On Monday, six million census workers in China started to collect data on the country’s 1.3-billion people in just ten days. But the process is facing difficulties, with many people reluctant to provide personal information, concerned it will be misused.
Census workers say residents have refused to open their doors or answer telephone calls, according to local media. A reporter from Beijing-based Fazhi Evening News says a census worker he followed was only able to register three out of thirty in a neighborhood.
Analysts believe people are not cooperating because they don’t trust the authorities.
[Lin Yanming, Consultant to the United Nations Population Fund]: (male, Chinese)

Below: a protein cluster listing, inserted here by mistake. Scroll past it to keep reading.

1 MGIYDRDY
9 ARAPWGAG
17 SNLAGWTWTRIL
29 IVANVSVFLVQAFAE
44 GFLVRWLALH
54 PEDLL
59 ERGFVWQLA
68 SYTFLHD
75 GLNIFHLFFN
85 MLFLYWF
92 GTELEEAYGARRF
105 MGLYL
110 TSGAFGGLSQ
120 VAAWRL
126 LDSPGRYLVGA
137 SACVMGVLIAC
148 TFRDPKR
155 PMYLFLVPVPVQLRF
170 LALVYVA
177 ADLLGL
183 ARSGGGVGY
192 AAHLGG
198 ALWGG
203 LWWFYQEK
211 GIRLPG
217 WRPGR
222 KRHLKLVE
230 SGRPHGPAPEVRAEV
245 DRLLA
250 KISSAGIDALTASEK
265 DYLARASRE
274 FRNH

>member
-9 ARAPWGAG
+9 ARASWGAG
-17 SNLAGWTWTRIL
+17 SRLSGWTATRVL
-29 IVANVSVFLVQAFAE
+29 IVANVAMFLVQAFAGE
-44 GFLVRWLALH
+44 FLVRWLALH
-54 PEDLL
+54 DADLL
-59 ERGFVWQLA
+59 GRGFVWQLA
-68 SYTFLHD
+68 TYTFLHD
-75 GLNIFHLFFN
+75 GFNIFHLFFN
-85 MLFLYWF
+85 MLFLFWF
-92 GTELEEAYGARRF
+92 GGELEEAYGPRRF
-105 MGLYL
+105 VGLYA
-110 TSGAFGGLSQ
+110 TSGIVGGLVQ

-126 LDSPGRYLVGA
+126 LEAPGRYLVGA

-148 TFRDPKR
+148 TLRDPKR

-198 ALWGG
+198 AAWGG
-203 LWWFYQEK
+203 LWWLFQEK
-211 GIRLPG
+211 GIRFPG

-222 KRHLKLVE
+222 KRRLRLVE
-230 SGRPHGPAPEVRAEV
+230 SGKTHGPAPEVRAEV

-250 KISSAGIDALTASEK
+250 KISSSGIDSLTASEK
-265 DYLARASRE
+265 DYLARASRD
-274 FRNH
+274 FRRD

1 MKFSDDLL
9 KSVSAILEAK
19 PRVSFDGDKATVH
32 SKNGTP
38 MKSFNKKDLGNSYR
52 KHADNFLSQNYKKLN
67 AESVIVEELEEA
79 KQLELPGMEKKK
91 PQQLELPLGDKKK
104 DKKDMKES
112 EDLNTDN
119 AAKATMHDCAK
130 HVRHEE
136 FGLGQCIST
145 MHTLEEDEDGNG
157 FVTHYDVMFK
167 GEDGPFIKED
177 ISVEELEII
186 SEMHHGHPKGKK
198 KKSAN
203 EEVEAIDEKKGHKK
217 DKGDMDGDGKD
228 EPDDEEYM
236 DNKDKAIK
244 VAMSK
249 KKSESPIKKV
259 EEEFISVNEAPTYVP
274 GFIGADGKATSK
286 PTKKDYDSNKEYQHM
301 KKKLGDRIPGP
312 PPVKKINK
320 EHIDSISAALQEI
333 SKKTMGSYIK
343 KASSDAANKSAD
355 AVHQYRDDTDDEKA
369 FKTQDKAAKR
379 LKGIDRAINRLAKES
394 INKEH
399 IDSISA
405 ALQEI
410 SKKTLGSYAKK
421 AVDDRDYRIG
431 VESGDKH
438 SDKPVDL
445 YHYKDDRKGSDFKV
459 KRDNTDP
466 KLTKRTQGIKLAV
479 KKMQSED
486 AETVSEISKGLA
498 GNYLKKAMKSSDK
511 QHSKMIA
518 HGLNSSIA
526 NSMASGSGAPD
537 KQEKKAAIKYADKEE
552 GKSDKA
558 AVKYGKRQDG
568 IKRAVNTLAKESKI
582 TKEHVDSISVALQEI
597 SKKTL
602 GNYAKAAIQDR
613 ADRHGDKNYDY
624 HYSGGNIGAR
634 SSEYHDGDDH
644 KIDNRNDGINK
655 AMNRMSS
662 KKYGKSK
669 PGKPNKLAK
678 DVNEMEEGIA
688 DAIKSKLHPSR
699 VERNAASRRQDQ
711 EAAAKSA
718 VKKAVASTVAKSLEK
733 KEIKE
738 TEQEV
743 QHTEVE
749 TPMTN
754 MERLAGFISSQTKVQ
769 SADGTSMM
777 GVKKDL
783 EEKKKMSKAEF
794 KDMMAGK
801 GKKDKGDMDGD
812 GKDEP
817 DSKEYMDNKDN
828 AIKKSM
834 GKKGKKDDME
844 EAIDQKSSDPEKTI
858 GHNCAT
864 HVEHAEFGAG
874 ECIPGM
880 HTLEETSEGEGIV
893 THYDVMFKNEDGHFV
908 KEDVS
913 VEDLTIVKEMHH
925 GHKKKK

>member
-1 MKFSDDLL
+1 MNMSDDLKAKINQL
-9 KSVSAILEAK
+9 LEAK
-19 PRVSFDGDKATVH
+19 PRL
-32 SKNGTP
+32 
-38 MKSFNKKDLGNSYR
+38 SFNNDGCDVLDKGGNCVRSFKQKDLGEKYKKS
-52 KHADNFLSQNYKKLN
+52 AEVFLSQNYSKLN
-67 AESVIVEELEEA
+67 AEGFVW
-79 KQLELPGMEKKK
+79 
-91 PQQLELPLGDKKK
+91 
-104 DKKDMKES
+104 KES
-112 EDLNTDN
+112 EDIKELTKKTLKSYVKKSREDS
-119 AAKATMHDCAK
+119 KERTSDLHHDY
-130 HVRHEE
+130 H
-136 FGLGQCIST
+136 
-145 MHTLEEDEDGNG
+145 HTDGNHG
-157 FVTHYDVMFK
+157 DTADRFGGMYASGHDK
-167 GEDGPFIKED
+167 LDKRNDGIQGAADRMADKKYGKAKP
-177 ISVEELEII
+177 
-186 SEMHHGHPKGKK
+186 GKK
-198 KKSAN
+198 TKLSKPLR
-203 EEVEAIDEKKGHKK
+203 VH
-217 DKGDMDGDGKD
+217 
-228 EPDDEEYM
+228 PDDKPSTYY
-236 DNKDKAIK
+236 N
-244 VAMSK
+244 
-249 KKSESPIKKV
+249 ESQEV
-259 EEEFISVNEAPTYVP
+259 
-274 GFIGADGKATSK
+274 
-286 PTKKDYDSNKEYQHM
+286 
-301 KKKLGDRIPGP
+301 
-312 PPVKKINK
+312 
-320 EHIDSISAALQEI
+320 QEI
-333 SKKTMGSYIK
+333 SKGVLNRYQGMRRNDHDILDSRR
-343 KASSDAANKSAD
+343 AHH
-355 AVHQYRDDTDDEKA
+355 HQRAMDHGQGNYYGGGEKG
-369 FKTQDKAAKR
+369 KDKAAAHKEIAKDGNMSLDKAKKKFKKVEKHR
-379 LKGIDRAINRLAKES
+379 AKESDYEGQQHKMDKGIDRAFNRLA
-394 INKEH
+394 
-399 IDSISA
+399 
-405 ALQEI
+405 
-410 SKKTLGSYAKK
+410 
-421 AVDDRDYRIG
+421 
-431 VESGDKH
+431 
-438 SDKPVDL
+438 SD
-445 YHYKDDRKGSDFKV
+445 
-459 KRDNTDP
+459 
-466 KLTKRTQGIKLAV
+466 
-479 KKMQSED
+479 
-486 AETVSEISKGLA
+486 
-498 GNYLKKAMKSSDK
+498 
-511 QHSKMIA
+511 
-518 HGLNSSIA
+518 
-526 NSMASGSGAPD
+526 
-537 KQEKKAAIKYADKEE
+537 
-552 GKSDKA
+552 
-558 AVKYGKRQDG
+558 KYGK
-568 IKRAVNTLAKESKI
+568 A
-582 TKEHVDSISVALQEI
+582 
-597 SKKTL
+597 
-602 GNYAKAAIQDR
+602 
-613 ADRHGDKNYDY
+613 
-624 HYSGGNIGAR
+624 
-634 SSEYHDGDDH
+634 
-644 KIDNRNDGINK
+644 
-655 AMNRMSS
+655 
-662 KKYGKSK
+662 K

“People don’t have confidence in public power. Many are not confident with what the data will be used for, or if it will be used against them later.”
One of the main objectives of this latest census is to collect data on China’s vast migrant worker population. The Asia Advocacy Director for Human Rights Watch, Sophie Richardson told Voice of America that many migrant workers who are living in the city illegally want to avoid bureaucracy. She says another group of the population may also want to hide information.
[Sophie Richardson, Asia Advocacy Director, Human Rights Watch]:
"It's still the case, particularly in urban areas, that population control restrictions are still imposed and that if you are found to have had more than one child, you can be fined. And so there is an incentive for some people to hide additional children they may have had, which is a tricky business.”
Human rights lawyer Tang Jingling says the Chinese regime has misused census information in the past, fuelling further skepticism from the public.